The Northern started as a pulp phenomenon in the early twentieth century, relocating Western tropes north of the border. The films were often “quota quickies” -- low-budget productions that counted as domestic content for British cinemas. Made in abundance, Northern films helped mythologize Canada as a rugged, do-right nation. Recent Canadian texts return to the north as a site of meaning and myth-making. We see this in 2010’s Gunless: a comedy about the Montana Kid, an American gunslinger who finds himself stranded in a small settlement in the burgeoning Dominion of Canada. On the run from a vengeful gang of American outlaws, the Montana Kid agrees to work in trade for a battered old pistol. When the gang inevitably catches up to him, the Montana Kid realizes he truly cares about his new community and tries to solve his problems peacefully.
In Gunless, diversity is a timeless Canadian trait. The small town is home to a newly-immigrated Chinese family, and happily hosts travelling Chinese labourers headed west to help build the Canadian Pacific Railway. As we see in the clip, the American outlaws treat them terribly. This cements the Americans as villains and neatly sidesteps the dangerous reality of railway work for Chinese labourers: seen as disposable, they perished in massive numbers compared to their white counterparts. Gunless similarly mis-remembers relationships between the Mounties and Canada’s Indigenous communities. This clip shows how N’Kwala, a local Elder, accompanies Corporal Kent on patrols, smiling serenely at the corporal’s gaffes and offering him sage life advice.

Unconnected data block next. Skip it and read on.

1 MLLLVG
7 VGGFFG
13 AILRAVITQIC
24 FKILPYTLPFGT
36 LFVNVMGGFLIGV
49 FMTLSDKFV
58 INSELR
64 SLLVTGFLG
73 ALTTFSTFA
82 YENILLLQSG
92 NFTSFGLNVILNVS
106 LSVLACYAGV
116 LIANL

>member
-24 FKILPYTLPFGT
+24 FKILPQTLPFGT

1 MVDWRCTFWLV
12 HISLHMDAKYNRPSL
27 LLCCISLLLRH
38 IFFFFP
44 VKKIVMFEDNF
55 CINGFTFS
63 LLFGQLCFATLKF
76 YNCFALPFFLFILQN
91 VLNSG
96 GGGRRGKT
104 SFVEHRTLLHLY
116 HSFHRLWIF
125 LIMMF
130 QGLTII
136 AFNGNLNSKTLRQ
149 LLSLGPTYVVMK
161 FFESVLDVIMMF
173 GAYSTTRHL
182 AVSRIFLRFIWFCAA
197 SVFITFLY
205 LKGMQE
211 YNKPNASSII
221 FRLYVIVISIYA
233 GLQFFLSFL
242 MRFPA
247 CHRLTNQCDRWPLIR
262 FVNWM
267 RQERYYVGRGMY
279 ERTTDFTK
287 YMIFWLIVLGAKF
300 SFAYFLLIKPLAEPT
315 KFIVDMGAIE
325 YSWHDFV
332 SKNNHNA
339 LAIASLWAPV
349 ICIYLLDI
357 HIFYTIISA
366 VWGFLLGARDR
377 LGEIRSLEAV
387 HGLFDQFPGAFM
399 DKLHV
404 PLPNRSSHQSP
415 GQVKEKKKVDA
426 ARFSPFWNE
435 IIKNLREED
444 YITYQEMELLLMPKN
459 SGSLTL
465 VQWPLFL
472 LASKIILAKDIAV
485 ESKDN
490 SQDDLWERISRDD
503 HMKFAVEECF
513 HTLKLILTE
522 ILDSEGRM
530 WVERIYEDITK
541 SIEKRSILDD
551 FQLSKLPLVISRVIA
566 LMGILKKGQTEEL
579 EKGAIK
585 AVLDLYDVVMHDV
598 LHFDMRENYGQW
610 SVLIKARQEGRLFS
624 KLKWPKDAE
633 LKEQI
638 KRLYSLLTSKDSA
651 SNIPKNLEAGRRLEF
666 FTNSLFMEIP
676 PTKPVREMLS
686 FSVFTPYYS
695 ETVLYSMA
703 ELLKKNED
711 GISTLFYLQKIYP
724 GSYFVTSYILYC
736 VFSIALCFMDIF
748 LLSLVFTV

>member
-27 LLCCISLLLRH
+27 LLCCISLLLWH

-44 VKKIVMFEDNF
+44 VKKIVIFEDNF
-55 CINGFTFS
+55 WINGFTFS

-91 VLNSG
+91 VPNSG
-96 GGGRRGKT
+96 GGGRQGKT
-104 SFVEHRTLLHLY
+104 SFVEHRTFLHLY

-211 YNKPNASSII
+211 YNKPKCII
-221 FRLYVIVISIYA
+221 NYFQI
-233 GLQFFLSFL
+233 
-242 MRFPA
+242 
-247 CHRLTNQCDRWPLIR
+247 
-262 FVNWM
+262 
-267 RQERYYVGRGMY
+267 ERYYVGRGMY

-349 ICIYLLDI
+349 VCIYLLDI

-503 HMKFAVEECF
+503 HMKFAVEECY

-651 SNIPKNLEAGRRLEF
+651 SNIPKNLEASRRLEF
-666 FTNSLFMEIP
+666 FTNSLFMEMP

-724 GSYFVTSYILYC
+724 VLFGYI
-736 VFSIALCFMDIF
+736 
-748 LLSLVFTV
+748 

Such a dynamic denies Canada’s past – and present – oppressive, often violent attitude toward its Indigenous populations, now at the forefront of the country’s consciousness thanks to the Truth and Reconciliation Commission and the National Inquiry into Missing and Murdered Indigenous Women and Girls. When Americans are the film’s primary source of conflict, it is harder to connect Canada’s past actions with today’s inequalities. What Gunless remembers – and forgets – generates a feel-good Northern comedy in which a history of shared adversity (rather a history of violent colonialism) leads to a fantasy of future happiness.